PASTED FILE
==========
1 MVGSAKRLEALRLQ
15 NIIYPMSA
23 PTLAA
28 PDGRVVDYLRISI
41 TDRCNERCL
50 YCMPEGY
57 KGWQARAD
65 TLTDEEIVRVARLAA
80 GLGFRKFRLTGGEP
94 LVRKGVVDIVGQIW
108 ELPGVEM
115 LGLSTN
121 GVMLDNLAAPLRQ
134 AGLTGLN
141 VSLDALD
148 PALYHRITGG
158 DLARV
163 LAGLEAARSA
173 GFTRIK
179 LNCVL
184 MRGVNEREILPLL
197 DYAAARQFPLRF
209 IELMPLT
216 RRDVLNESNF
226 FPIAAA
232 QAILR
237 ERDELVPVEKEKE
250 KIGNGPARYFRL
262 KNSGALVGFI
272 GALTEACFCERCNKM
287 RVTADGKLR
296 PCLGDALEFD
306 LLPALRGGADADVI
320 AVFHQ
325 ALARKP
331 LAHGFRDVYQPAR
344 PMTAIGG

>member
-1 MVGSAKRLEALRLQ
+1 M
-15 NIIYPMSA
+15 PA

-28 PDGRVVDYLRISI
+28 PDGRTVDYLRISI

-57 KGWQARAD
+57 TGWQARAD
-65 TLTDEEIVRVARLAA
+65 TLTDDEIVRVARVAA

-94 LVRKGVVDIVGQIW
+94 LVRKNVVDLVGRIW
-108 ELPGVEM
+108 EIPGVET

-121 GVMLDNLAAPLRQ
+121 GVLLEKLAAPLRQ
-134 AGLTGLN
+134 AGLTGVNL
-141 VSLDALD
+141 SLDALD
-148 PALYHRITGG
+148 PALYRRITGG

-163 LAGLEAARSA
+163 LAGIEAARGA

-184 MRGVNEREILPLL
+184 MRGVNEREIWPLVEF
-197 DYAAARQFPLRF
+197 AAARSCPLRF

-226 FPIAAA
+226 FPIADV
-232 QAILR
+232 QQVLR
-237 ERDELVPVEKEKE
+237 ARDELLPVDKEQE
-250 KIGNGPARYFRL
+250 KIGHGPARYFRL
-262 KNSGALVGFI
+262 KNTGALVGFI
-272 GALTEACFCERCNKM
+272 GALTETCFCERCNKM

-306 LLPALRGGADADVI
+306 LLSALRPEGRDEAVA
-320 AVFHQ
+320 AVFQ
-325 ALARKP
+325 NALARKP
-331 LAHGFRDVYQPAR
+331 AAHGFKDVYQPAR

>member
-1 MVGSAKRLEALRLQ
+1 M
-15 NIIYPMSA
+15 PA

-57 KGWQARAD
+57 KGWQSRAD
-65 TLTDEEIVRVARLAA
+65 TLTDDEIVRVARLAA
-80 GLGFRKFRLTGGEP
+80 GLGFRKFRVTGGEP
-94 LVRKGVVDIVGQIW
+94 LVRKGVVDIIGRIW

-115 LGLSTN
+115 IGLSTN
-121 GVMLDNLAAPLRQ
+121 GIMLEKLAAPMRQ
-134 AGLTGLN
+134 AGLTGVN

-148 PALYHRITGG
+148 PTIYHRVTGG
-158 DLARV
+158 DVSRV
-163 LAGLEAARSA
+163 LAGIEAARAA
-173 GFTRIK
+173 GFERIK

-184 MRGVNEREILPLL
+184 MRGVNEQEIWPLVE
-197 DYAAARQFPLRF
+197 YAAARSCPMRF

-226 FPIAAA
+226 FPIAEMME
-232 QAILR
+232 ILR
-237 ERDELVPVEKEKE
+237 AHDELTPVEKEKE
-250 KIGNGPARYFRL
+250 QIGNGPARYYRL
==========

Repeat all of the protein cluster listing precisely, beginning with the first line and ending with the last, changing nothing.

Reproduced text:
1 MVGSAKRLEALRLQ
15 NIIYPMSA
23 PTLAA
28 PDGRVVDYLRISI
41 TDRCNERCL
50 YCMPEGY
57 KGWQARAD
65 TLTDEEIVRVARLAA
80 GLGFRKFRLTGGEP
94 LVRKGVVDIVGQIW
108 ELPGVEM
115 LGLSTN
121 GVMLDNLAAPLRQ
134 AGLTGLN
141 VSLDALD
148 PALYHRITGG
158 DLARV
163 LAGLEAARSA
173 GFTRIK
179 LNCVL
184 MRGVNEREILPLL
197 DYAAARQFPLRF
209 IELMPLT
216 RRDVLNESNF
226 FPIAAA
232 QAILR
237 ERDELVPVEKEKE
250 KIGNGPARYFRL
262 KNSGALVGFI
272 GALTEACFCERCNKM
287 RVTADGKLR
296 PCLGDALEFD
306 LLPALRGGADADVI
320 AVFHQ
325 ALARKP
331 LAHGFRDVYQPAR
344 PMTAIGG

>member
-1 MVGSAKRLEALRLQ
+1 M
-15 NIIYPMSA
+15 PA

-28 PDGRVVDYLRISI
+28 PDGRTVDYLRISI

-57 KGWQARAD
+57 TGWQARAD
-65 TLTDEEIVRVARLAA
+65 TLTDDEIVRVARVAA

-94 LVRKGVVDIVGQIW
+94 LVRKNVVDLVGRIW
-108 ELPGVEM
+108 EIPGVET

-121 GVMLDNLAAPLRQ
+121 GVLLEKLAAPLRQ
-134 AGLTGLN
+134 AGLTGVNL
-141 VSLDALD
+141 SLDALD
-148 PALYHRITGG
+148 PALYRRITGG

-163 LAGLEAARSA
+163 LAGIEAARGA

-184 MRGVNEREILPLL
+184 MRGVNEREIWPLVEF
-197 DYAAARQFPLRF
+197 AAARSCPLRF

-226 FPIAAA
+226 FPIADV
-232 QAILR
+232 QQVLR
-237 ERDELVPVEKEKE
+237 ARDELLPVDKEQE
-250 KIGNGPARYFRL
+250 KIGHGPARYFRL
-262 KNSGALVGFI
+262 KNTGALVGFI
-272 GALTEACFCERCNKM
+272 GALTETCFCERCNKM

-306 LLPALRGGADADVI
+306 LLSALRPEGRDEAVA
-320 AVFHQ
+320 AVFQ
-325 ALARKP
+325 NALARKP
-331 LAHGFRDVYQPAR
+331 AAHGFKDVYQPAR

>member
-1 MVGSAKRLEALRLQ
+1 M
-15 NIIYPMSA
+15 PA

-57 KGWQARAD
+57 KGWQSRAD
-65 TLTDEEIVRVARLAA
+65 TLTDDEIVRVARLAA
-80 GLGFRKFRLTGGEP
+80 GLGFRKFRVTGGEP
-94 LVRKGVVDIVGQIW
+94 LVRKGVVDIIGRIW

-115 LGLSTN
+115 IGLSTN
-121 GVMLDNLAAPLRQ
+121 GIMLEKLAAPMRQ
-134 AGLTGLN
+134 AGLTGVN

-148 PALYHRITGG
+148 PTIYHRVTGG
-158 DLARV
+158 DVSRV
-163 LAGLEAARSA
+163 LAGIEAARAA
-173 GFTRIK
+173 GFERIK

-184 MRGVNEREILPLL
+184 MRGVNEQEIWPLVE
-197 DYAAARQFPLRF
+197 YAAARSCPMRF

-226 FPIAAA
+226 FPIAEMME
-232 QAILR
+232 ILR
-237 ERDELVPVEKEKE
+237 AHDELTPVEKEKE
-250 KIGNGPARYFRL
+250 QIGNGPARYYRL